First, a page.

when the casus fæderis occurs. And if the The gentleman from Pennsylvania contends, President scould cause to be arrested under that, although this should be properly an ex- the treaty an individual who was so circumexecutive duty, yet it cannot be performed stanced as not to be properly the object of such until Congress shall direct the mode of per- an arrest, he may perhaps bring the question formance. He says, that, although the juris of the legality of his arrest before a judge by & diction of the courts is extended by the con- writ of habeas corpus. stitution to all cases of admiralty and maritime It is then demonstrated, that, according to jurisdiction, yet if the courts had been created the practice and according to the principles of without any express assignment of jurisdiction, the American government, the question whethey could not have taken cognizance of cases ther the nation has or has not bound itself to expressly allotted to them by the constitution. deliver up any individual, charged with having The executive, he says, can, no more than committed murder or forgery within the juriscourts, supply a legislative omission.

| diction of Britain, is a question the power to it is not admitted that, in the case stated, decide which rests alone with the executive courts could not have taken jurisdiction. The department. contrary is believed to be the correct opinion. It remains to inquire whether, in exercising And although the executive cannot supply a this power, and in performing the duty it entotal legislative omission, yet it is not admitted joins, the President has committed an unauor believed that there is such a total omission thorized and dangerous interference with judiin this case.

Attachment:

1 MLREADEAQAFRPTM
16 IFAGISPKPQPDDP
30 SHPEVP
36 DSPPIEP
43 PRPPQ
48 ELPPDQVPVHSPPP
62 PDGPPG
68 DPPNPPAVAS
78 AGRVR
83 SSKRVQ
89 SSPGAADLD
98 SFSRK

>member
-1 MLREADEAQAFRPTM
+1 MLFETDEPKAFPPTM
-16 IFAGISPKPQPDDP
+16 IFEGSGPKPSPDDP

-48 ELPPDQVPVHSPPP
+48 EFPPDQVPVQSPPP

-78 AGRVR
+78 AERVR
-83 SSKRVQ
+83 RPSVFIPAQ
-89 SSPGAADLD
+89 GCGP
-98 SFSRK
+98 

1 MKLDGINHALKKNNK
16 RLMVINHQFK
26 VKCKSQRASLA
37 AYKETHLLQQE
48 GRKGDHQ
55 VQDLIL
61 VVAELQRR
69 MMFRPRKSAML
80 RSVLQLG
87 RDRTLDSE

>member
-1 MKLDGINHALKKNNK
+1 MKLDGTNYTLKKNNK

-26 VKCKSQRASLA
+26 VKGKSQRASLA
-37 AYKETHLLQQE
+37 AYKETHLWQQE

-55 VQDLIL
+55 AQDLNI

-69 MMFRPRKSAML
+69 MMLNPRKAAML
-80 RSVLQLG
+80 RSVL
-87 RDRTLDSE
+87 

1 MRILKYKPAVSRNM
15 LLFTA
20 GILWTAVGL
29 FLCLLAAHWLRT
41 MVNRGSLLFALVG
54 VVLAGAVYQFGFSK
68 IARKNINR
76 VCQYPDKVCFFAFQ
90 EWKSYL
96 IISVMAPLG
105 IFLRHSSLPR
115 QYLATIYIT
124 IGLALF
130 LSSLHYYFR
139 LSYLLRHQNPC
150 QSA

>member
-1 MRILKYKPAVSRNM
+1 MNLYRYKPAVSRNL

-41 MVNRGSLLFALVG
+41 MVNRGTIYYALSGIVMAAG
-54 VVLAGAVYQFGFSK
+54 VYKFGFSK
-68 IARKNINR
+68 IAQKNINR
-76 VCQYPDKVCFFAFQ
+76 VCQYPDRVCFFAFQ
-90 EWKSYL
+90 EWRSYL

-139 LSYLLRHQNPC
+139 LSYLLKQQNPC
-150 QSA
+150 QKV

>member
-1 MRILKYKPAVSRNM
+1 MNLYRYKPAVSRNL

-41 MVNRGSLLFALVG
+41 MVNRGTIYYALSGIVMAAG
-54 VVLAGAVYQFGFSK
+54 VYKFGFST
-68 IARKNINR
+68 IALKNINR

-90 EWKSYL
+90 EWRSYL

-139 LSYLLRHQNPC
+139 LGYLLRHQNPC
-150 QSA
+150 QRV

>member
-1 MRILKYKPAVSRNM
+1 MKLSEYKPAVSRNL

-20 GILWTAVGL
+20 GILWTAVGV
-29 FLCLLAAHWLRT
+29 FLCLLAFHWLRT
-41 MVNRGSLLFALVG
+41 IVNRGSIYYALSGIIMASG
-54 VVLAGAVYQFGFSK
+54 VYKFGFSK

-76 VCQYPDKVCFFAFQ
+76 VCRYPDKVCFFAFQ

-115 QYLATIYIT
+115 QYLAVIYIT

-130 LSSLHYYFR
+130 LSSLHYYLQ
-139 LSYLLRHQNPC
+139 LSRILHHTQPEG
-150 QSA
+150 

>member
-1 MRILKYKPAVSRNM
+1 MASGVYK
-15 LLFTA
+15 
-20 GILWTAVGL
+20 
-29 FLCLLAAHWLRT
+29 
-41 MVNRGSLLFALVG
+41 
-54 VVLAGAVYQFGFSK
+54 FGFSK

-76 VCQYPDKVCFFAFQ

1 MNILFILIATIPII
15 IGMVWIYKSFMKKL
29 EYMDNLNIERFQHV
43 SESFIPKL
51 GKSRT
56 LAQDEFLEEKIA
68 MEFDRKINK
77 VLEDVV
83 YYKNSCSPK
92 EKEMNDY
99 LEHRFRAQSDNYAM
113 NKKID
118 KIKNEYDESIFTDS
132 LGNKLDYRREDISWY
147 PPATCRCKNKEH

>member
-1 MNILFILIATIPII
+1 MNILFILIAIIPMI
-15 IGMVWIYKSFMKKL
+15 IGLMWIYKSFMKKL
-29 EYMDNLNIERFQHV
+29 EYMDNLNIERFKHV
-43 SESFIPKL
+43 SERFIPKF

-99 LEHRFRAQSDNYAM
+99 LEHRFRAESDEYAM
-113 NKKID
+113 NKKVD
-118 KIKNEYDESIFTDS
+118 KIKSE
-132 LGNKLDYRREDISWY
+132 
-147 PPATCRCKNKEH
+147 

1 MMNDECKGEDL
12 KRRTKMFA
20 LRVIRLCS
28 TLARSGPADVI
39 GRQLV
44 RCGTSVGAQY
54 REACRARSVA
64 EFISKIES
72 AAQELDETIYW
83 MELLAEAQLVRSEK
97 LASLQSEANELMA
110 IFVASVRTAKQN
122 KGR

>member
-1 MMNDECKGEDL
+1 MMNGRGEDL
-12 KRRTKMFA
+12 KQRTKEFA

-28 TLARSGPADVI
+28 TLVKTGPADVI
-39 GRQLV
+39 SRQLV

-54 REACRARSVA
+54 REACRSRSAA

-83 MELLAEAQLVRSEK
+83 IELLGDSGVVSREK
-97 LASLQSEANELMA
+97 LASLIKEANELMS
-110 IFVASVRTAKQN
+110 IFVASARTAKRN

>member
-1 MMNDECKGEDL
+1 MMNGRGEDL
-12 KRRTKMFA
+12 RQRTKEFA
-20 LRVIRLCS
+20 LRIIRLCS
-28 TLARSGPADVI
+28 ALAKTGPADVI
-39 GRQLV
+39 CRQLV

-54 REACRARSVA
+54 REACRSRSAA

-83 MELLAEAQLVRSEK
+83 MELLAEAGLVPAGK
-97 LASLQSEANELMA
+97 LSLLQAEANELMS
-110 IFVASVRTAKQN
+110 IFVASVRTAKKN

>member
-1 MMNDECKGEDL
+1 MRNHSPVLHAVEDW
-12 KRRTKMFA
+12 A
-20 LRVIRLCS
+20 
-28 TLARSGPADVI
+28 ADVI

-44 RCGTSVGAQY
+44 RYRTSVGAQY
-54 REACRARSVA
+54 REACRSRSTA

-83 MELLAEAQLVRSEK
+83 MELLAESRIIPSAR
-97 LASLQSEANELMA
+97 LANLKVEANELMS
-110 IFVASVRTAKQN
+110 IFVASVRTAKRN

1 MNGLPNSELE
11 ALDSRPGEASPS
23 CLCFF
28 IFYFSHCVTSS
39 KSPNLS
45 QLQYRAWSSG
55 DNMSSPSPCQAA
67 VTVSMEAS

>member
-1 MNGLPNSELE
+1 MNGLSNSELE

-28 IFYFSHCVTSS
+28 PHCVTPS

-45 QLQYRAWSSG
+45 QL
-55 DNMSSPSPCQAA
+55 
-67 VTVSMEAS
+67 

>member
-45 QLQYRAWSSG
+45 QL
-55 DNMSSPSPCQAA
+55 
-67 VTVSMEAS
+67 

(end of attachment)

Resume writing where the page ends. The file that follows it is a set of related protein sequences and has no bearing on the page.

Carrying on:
cial decisions. The treaty, stipulating that a murderer shall That Thomas Nash was committed originally be delivered up to justice, is as obligatory as an at the instance of the British Consul at Charlesact of Congress making the same declaration. ton, not for trial in the American Courts, but If, then, there was an act of Congress in the for the purpose of being delivered up to justice words of the treaty, declaring that a person in conformity with the treaty between the two who had committed murder within the juris- nations, has been already so ably argued by the diction of Britain, and sought an asylum within gentleman from Delaware, that nothing further the territory of the United States, should be can be added to that point. I will, therefore, delivered up by the United States, on the de- consider the case as if Nash, instead of having mand of His Britannic Majesty, and such evi- been committed for the purposes of the treaty, dence of his criminality, as would have justified had been committed for trial. Admitting even his commitment for trial, had the offence been this to have been the fact, the conclusions here committed; could the President, who is which have been drawn from it were by no bound to execute the laws, have justified the means warranted. refusal to deliver up the criminal, by saying Gentlemen have considered it as an offence that the legislature had totally omitted to pro- against judicial authority, and a violation of vide for the case ?

judicial rights, to withdraw from their sentence The executive is not only the constitutional a criminal against whom a prosecution had department, but seems to be the proper depart- been commenced. They have treated the subment to which the power in question may most ject as if it were the privilege of courts to conwisely and most safely be confided.

demn to death the guilty wretch arraigned at The department which is intrusted with the their bar, and that to intercept the judgment whole foreign intercourse of the nation, with was to violate the privilege. Nothing can be the negotiation of all its treaties, with the power more incorrect than this view of the case. It of demanding a reciprocal performance of the is not the privilege, it is the sad duty of courts article, which is accountable to the nation for to administer criminal judgment. It is a duty the violation of its engagements with foreign to be performed at the demand of the nation, nations, and for the consequences resulting and with which the nation has a right to disfrom such violation, seems the proper depart- pense. If judgment of death is to be proment to be intrusted with the execution of a nounced, it must be at the prosecution of the national contract like that under consideration. nation, and the nation may at will stop that